Witnesses: We never saw Roy Moore, Nelson at Olde Hickory

BILLY DAVIS, ONE NEWS NOW

The campaign of U.S. Senate candidate Roy Moore has produced three eyewitnesses who are refuting the claims of a woman who says Moore assaulted her behind a Gadsden, Alabama restaurant in 1977.

“I was a waitress at Olde Hickory for almost three years, from 1977-1979, and I never saw Roy Moore come in to the restaurant. Not one time,” Rhonda Ledbetter stated in a lengthy press release that picked apart the claims of Moore accuser Beverly Nelson.

Nelson described the alleged sexual assault at a Nov. 13 press conference, where she wiped away tears as she recalled how the then-assistant district attorney, described as a frequent customer, offered her a ride home one night but instead parked behind the restaurant and sexually assaulted her.

The Washington Post turned the Senate race upside down with a story quoting several women who said Moore pursued them as teenagers or, in the worst allegation, sexually assaulted her when she was 14 years old.

Moore did not deny pursuing late-teen girls in an interview with Fox News host Sean Hannity, but the Senate candidate – a Republican who is backed by conservative Christians in his Senate bid – denied the claims that he sexually assaulted any of the women. One of those women, Leigh Corfman, has since described her claims on the “Today” show on NBC.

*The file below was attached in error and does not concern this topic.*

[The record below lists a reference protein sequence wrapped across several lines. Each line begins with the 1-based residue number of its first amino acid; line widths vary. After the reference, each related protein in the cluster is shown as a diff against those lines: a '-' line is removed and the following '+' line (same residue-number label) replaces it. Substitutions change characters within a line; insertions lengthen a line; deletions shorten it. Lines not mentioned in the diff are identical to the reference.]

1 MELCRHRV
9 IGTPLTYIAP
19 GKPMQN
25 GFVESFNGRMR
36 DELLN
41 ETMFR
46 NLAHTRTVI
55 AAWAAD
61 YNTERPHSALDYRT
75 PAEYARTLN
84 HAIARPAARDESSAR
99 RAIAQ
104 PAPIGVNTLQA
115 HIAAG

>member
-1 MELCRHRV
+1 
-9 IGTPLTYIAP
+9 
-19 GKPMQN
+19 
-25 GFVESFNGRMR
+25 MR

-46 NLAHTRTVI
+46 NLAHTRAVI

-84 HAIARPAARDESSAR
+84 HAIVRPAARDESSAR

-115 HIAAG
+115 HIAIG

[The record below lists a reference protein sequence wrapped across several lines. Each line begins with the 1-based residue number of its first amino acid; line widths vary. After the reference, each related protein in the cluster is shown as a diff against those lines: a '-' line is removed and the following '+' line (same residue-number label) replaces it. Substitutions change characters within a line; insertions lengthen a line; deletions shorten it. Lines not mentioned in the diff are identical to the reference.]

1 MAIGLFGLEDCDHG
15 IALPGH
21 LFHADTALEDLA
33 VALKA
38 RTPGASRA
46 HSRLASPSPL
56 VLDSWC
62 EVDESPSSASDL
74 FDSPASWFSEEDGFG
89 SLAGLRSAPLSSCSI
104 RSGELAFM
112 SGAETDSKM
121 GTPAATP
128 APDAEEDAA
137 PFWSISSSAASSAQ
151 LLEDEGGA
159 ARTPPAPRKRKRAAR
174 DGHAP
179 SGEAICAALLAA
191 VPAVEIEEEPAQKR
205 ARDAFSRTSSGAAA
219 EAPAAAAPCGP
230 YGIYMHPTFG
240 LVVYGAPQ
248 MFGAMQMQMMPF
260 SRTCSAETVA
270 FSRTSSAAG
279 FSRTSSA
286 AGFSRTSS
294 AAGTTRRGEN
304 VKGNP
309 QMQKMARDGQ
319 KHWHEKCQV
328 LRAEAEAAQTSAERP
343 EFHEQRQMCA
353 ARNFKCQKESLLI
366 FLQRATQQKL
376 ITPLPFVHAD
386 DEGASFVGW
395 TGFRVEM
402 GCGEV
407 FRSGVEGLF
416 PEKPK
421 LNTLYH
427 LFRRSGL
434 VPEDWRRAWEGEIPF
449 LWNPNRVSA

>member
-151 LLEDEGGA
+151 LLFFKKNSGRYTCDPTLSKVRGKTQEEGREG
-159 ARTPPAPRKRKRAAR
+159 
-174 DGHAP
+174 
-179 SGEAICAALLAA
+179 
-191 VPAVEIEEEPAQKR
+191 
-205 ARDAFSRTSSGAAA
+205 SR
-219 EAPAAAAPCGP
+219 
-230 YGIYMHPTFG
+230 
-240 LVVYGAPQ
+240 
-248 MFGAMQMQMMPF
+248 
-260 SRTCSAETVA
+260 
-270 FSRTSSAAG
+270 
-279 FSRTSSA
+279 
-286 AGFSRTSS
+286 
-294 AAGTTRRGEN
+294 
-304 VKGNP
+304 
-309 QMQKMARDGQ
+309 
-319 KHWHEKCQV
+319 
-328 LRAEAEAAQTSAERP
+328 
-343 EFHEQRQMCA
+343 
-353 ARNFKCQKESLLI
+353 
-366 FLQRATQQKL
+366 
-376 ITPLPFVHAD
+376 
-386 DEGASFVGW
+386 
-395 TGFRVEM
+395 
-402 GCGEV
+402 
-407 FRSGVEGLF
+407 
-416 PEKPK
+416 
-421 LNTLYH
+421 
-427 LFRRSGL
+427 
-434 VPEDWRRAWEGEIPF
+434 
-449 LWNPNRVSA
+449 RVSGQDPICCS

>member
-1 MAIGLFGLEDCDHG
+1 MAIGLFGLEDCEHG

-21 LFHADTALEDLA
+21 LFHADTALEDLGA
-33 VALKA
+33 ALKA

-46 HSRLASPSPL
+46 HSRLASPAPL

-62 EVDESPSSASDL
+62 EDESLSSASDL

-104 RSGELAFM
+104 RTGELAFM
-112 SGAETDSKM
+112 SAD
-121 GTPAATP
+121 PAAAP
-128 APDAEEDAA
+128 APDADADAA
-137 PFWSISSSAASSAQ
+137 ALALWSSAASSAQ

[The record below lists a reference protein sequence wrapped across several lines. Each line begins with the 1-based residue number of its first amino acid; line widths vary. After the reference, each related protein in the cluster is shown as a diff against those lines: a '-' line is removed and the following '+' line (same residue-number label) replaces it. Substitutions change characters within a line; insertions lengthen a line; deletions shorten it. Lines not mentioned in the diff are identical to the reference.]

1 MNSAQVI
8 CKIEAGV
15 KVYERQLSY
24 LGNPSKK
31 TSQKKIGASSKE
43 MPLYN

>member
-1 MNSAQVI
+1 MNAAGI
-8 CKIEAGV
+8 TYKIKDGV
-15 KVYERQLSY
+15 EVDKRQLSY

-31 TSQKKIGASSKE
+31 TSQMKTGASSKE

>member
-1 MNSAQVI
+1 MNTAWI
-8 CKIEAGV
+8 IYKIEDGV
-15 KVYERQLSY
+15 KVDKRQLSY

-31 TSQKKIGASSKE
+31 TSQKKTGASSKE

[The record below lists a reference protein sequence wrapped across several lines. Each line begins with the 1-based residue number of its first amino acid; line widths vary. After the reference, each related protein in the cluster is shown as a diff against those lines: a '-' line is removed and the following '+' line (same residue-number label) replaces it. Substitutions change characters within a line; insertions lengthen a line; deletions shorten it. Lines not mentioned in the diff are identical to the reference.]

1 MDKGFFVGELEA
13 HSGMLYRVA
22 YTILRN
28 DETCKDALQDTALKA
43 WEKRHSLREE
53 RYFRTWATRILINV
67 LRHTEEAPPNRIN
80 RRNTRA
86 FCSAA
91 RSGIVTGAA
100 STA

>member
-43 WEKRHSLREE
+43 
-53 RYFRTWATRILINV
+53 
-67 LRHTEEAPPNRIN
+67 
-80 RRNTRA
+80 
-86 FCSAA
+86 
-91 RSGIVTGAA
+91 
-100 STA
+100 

Days after the Post story broke, Nelson came forward and described the alleged assault as the national media listened and feminist attorney Gloria Allred sat beside her.

“Mr. Roy Moore was a regular customer,” Nelson read from a written statement that was reprinted by The New York Times. “He came in almost every night and would stay until closing time. He sat at the counter in the same seat night after night. I remember exactly where he sat.”

Nelson also produced a high school yearbook, which she claimed Moore once signed, but the campaign shot back that the signature was likely forged because the forger clumsily reprinted “D.A.” from Nelson’s own divorce documents signed by Moore. The letters “D.A.” were the initials of a court clerk, not “district attorney” as Nelson and Allred claimed.

Moore has denied even knowing the restaurant existed – a claim that was scoffed at by the media one week ago – but now Ledbetter and two other people, a former police officer and a second Olde Hickory waitress, have come forward to refute Nelson’s claims.